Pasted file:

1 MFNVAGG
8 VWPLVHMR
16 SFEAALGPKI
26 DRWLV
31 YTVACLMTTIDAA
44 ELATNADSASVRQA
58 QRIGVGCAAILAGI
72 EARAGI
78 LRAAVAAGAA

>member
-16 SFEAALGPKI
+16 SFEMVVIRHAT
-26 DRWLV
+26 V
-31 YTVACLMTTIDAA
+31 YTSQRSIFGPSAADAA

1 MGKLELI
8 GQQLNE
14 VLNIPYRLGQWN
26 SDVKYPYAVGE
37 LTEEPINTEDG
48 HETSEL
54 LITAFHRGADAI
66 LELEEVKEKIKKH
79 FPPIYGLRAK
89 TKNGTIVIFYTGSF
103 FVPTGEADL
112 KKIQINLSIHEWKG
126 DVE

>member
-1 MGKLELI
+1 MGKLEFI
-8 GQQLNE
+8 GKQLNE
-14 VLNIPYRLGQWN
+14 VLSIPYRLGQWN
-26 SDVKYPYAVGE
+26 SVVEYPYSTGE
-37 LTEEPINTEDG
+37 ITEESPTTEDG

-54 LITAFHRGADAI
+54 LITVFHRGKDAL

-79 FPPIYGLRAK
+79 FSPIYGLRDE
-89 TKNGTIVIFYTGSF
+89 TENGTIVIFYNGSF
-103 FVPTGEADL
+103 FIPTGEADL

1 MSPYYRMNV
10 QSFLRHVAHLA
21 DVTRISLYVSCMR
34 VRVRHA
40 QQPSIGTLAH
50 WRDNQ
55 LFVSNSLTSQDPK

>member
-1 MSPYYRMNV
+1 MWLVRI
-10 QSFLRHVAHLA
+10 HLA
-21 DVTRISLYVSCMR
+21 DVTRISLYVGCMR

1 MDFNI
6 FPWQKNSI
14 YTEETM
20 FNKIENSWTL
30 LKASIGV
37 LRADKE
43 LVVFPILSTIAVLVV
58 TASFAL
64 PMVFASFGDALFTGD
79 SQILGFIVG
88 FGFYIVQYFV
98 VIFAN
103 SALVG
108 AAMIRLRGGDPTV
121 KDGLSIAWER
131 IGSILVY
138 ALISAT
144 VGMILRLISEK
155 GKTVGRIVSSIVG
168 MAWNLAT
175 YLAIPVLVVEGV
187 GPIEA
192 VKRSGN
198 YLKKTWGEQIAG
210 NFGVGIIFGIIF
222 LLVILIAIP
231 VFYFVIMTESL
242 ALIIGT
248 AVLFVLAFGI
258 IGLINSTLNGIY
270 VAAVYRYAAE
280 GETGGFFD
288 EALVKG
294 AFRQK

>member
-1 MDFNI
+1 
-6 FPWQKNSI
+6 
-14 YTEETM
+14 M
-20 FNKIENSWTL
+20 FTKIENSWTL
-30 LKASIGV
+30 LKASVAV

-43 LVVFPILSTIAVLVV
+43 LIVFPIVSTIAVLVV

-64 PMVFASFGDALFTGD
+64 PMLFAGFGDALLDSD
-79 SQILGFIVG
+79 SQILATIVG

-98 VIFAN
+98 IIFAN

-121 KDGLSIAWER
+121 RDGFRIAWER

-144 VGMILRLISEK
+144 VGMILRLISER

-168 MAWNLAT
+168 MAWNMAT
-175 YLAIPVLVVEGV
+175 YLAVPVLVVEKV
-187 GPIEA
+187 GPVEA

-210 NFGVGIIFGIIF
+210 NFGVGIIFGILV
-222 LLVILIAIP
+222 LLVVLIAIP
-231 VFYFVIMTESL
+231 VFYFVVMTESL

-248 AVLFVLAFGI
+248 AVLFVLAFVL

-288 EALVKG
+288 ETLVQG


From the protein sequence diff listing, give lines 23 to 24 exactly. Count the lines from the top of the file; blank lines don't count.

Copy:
54 LITAFHRGADAI
66 LELEEVKEKIKKH